Go the extracurricular mile

Liza Mansbach

Many of us grew up on the Peanuts stereotype of school—the teacher talked and all the students heard was “wah wah wah.” This stereotype, at least for me, carried into high school. Personally, AP classes serve as the one time of day where I don’t hear onomatopoeia coming out of my teachers’ mouths.

In high school, I have had my fair share of APs and Honors, and I think they represent some of the best academic environments Redwood has to offer.

The main difference between advanced and regular classes is not content, rigor, or pace. It’s attitude—everyone is more invested in AP and Honors classes.

I’m not saying that all non-advanced classes are full of unengaged, unenthusiastic students. Like with all mandated activities, some apathy can be expected. “I don’t want to be here,” and “Why do we have to do this?” are both common phrases heard throughout the school day.


But, for me, signing up for an advanced class brings work from the land of the required to the land of the self-inflicted. All of the complaints become null, because you put this burden on yourself.

This attitude was summed up in the eternally wise words of my AP U.S. History teacher: “There was an easier route, and you didn’t pick it.”

That essential shift in mindset is palpable in the classroom. Whether the motivation to take an advanced class is intrinsic or comes from parental and college pressure, everyone in advanced classes chose to be there, or at the very least signed the AP/Honors Agreement form, knowing that it would require more time and thus are willing to put more time and effort in.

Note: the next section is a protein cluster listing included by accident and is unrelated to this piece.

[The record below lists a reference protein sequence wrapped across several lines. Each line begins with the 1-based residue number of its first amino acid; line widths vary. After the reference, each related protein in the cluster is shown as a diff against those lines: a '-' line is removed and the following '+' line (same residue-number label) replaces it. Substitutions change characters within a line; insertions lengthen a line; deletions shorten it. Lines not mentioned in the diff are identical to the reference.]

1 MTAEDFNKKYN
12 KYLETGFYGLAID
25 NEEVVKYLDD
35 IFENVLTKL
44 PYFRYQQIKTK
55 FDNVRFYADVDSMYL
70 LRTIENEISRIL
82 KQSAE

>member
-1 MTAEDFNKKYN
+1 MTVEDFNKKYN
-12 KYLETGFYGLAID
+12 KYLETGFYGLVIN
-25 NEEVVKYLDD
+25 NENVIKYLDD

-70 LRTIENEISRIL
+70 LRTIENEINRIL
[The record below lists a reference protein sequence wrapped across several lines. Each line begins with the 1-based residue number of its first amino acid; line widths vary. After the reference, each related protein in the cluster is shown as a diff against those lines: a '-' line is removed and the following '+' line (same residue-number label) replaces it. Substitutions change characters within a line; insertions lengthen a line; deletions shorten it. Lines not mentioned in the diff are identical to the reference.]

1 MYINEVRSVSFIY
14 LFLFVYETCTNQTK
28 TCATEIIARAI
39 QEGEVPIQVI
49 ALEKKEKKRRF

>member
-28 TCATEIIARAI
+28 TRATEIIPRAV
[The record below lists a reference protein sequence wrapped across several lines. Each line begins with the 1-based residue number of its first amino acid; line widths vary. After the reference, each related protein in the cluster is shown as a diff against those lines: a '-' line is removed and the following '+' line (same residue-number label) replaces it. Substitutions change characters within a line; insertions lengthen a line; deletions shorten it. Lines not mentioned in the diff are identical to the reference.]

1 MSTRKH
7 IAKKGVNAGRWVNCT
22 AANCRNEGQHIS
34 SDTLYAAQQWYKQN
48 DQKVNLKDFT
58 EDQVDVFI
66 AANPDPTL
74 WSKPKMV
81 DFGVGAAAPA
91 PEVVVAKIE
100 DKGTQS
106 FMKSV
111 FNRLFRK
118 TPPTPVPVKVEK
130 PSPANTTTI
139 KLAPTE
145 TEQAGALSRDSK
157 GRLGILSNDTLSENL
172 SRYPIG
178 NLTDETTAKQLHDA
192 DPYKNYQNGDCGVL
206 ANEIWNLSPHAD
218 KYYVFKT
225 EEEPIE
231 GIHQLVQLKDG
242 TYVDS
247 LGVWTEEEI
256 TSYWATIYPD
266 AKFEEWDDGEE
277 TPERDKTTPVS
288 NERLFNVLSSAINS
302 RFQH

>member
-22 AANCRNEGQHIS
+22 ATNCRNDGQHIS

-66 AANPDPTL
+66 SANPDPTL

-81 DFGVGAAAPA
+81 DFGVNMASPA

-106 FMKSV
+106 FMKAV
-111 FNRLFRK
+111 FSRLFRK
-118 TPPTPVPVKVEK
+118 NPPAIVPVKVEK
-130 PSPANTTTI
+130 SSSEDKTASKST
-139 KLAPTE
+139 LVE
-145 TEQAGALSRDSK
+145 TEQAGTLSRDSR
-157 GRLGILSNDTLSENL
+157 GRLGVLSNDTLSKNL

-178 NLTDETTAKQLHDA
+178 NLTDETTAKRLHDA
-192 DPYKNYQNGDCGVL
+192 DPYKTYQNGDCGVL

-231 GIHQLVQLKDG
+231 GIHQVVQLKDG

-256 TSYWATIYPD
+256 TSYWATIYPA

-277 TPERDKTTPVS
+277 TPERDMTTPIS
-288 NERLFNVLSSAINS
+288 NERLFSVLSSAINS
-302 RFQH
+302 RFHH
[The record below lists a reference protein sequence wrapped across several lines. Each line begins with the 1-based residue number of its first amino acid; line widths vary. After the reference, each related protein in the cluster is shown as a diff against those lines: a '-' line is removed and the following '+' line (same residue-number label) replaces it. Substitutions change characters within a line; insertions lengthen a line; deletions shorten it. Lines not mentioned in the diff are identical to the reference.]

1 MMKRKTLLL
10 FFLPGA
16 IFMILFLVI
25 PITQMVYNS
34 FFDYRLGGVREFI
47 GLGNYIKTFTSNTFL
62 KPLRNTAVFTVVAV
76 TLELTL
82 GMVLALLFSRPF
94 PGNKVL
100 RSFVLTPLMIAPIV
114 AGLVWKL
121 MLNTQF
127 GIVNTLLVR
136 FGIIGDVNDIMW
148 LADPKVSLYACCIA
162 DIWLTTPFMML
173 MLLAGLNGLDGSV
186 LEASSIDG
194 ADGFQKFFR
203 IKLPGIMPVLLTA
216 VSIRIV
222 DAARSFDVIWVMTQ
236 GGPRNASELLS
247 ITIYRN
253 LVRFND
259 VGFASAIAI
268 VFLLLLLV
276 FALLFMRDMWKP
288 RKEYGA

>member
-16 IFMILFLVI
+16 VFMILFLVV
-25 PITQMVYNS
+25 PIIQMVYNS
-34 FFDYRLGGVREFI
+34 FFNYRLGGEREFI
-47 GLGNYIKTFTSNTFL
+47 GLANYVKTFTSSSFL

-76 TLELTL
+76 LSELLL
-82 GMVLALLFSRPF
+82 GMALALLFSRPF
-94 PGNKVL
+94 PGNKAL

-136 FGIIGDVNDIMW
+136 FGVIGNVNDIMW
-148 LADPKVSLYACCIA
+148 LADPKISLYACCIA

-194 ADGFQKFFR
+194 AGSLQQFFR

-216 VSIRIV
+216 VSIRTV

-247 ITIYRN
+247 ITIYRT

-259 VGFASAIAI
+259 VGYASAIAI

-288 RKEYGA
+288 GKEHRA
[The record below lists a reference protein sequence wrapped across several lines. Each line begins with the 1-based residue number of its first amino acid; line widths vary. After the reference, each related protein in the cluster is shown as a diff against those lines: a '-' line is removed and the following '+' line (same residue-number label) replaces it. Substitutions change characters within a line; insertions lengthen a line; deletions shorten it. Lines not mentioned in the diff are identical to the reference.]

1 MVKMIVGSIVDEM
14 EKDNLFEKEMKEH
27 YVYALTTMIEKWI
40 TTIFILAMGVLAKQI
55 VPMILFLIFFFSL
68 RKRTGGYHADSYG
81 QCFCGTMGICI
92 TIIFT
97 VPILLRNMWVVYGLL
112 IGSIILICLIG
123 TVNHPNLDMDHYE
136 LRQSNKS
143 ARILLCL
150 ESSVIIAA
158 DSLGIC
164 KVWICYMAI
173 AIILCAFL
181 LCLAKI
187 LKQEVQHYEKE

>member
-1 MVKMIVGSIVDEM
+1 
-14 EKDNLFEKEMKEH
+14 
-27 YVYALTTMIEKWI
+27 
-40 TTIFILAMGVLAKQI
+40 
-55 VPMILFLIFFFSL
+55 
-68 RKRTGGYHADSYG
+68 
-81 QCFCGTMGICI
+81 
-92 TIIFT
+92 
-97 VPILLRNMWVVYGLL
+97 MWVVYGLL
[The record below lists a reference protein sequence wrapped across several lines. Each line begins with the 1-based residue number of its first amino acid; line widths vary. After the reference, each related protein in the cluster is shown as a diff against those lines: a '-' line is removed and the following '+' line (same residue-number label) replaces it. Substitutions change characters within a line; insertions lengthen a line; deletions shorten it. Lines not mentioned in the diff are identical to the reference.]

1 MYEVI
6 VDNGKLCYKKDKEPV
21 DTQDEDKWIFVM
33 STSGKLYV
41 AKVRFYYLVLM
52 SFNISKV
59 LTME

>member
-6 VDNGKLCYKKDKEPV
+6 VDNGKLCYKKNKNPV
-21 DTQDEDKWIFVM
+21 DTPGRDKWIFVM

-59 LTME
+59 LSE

Even if some kids were pushed into the advanced class by their parents, those people tend to be in the minority. Overtime, the people who originally were forced into the class tend to adopt the hard-working, success-oriented attitude of the majority.

It’s one thing to not have a project ready when the entire class has been procrastinating and pushing the teacher for an extension. It’s another thing when you are the only person in the room who doesn’t have it done by the due date.

Over the years, I’ve noticed that kids in advanced classes are more likely to show up every day, do their homework, and study for their exams and finals. Even the kids who take advanced classes solely to improve their transcript are willing to put enough effort in to their advanced classes to get a good grade.

Compare a Socratic seminar in a regular versus an advanced class. In my junior year AP Comp class, getting a spot in the inner circle was practically a competitive sport, and once you were in there, you had better have had some insightful things to say. I haven’t found that my regular classes foster that level of participation.

Part of this work ethic comes from self-selection: students who want to do the bare minimum know better than to put themselves in an advanced class. But, I have seen the same kids act like completely different students in an advanced class they are excited about versus a regular class they have no interest in.

To be clear, not all advanced class have these qualities, and not all regular classes lack these qualities. But, as I progressed through the grades, I saw more and more of this dichotomy.

Of course, the downside to APs is that they are, by definition, more rigorous and cover more content than regular classes. They take more time and effort, both in and out of school.

Not everyone has the time or the ability to take these classes, but a lot of Redwood students do. When it comes down to submitting course requests, add that last advanced class. It may just become your new favorite class.